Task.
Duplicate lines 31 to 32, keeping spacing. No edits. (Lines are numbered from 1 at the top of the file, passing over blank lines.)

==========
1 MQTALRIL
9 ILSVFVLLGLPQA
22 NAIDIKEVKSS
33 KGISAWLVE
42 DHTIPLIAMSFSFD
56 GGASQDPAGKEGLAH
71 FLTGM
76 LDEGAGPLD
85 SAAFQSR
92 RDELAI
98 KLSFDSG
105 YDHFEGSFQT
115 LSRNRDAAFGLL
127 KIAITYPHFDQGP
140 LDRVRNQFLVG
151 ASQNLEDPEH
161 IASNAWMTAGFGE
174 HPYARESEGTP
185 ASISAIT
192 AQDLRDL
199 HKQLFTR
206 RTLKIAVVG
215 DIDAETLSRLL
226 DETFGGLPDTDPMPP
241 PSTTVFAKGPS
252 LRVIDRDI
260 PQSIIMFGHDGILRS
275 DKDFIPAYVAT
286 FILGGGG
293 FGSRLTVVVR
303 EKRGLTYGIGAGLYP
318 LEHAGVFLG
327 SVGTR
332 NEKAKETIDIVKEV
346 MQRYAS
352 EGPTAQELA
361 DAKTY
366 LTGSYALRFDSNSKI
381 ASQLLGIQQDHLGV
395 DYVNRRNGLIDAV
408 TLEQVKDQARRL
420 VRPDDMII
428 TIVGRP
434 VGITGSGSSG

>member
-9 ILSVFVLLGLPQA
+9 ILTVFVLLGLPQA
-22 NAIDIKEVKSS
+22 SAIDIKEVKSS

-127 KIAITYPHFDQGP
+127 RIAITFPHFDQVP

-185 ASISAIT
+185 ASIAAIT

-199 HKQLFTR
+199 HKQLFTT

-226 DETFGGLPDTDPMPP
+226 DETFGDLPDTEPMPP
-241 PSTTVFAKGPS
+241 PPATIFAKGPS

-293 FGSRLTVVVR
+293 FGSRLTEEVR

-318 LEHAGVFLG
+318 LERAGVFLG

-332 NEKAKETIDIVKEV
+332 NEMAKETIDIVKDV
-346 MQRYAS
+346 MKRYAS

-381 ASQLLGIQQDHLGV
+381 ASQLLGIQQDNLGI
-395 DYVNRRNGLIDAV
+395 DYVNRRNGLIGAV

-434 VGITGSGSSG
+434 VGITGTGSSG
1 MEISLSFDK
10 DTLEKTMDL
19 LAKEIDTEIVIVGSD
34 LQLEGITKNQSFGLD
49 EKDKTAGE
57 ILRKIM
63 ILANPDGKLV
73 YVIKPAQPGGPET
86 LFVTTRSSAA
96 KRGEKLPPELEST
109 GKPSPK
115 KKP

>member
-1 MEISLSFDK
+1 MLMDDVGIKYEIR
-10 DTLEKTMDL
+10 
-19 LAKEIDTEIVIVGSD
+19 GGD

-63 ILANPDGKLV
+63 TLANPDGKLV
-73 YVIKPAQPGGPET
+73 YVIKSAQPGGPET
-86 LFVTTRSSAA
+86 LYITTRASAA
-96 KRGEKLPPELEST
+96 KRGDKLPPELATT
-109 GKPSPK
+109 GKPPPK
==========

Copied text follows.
303 EKRGLTYGIGAGLYP
318 LEHAGVFLG